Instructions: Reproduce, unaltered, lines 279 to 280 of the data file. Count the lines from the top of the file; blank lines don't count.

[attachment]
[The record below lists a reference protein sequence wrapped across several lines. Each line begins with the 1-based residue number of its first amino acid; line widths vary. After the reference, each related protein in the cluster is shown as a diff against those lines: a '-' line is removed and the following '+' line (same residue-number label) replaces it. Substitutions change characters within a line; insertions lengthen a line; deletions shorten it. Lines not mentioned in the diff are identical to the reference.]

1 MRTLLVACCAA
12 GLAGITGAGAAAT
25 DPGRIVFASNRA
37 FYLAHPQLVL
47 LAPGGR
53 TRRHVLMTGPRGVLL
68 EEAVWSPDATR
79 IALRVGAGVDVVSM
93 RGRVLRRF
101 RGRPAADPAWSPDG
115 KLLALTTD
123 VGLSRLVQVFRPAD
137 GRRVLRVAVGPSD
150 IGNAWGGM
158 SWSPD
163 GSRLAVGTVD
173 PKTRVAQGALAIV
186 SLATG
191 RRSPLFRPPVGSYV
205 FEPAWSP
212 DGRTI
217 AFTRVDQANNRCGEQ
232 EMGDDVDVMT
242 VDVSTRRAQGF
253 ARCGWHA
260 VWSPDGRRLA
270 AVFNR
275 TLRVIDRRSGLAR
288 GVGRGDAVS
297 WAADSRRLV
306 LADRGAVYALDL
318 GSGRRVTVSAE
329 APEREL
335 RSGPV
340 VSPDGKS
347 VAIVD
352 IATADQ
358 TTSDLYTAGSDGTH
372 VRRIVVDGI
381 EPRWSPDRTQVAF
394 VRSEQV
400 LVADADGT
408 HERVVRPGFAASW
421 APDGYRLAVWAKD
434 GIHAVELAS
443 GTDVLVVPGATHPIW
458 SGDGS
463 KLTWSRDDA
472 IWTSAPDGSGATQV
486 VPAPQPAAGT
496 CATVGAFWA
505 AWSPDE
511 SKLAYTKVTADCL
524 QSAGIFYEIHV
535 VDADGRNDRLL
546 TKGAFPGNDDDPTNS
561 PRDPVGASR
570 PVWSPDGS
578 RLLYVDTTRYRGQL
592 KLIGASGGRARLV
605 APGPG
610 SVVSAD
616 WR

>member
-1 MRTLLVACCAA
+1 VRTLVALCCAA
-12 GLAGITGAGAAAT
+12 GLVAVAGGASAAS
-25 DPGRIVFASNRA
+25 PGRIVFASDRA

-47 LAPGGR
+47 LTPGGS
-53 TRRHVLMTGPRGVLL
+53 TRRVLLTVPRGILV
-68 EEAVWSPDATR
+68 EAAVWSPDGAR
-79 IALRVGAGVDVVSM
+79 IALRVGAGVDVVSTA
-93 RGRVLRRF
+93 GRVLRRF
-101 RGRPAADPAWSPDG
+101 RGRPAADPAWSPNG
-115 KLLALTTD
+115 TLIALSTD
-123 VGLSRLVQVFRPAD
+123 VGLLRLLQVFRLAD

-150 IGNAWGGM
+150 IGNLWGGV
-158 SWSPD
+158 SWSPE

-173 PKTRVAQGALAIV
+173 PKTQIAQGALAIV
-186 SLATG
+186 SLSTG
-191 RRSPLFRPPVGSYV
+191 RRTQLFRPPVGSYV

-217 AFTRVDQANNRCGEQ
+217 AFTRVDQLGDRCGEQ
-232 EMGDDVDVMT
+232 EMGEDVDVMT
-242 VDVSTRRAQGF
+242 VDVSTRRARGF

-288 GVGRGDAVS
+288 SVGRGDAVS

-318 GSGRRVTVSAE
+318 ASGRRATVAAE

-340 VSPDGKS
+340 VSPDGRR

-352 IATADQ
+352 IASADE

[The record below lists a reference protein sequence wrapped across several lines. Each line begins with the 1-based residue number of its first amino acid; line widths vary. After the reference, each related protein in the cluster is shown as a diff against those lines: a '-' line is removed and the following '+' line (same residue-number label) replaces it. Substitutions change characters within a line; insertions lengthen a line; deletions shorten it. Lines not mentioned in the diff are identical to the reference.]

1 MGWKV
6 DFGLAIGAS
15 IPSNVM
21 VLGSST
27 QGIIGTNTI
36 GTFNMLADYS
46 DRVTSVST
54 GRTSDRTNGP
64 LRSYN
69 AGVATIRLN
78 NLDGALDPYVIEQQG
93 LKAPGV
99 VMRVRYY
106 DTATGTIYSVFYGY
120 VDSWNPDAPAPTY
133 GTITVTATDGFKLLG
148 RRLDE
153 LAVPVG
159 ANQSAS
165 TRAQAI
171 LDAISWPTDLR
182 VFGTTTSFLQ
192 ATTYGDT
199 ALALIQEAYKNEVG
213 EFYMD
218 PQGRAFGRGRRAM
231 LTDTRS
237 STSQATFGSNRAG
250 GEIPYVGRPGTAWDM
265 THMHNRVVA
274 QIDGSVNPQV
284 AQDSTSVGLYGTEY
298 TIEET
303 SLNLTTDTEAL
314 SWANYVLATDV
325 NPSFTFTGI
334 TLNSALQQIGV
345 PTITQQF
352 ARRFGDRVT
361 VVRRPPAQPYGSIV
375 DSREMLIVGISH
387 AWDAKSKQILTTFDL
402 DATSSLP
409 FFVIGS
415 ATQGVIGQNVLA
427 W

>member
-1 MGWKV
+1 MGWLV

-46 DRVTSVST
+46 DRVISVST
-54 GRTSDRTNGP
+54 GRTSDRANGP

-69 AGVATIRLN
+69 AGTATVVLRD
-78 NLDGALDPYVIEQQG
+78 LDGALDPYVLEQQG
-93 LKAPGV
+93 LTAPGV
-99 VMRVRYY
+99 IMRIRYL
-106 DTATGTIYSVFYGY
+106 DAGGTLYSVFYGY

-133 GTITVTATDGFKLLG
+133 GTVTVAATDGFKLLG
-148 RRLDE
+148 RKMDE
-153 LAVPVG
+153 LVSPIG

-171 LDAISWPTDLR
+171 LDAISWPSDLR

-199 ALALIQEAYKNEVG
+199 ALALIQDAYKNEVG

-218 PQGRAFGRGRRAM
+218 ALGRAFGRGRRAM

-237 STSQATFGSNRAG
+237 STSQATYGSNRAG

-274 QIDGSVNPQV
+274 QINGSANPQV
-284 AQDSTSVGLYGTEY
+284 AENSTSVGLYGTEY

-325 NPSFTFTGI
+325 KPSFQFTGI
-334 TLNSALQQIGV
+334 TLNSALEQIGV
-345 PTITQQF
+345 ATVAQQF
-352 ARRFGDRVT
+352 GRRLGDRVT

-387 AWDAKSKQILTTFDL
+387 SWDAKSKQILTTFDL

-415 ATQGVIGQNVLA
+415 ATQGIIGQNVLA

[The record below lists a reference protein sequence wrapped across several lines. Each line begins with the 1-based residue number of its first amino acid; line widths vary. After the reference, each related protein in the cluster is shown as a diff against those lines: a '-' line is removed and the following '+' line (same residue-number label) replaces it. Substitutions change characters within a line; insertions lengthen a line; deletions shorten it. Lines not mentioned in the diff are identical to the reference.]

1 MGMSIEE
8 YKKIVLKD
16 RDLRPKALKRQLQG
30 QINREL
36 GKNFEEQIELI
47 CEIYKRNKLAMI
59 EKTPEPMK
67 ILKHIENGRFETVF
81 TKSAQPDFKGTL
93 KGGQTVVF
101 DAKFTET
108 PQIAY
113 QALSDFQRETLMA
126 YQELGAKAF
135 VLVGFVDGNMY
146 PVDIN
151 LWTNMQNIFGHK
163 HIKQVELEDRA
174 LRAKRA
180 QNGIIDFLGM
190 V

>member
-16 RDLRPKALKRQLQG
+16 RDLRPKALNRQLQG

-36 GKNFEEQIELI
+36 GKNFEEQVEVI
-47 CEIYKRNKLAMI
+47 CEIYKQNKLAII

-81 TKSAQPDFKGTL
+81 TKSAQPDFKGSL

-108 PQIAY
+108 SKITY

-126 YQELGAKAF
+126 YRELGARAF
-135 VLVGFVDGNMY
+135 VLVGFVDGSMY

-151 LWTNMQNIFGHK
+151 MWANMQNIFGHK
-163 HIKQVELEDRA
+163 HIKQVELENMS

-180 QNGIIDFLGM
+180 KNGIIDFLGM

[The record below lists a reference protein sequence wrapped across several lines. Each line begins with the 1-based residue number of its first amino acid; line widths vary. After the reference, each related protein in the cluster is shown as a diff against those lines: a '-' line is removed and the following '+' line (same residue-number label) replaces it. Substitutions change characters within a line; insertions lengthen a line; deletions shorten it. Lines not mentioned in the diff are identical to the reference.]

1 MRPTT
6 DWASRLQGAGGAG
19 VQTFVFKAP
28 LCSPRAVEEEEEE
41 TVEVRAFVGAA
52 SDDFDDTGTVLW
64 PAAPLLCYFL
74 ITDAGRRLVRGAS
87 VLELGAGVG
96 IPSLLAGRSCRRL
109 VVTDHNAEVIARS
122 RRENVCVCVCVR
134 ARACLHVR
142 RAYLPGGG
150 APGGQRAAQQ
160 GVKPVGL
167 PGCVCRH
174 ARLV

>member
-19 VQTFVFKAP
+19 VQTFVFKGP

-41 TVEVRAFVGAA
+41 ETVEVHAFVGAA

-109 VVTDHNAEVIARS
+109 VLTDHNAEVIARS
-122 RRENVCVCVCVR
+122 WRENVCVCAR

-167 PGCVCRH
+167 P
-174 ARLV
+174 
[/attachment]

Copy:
-174 ARLV
+174 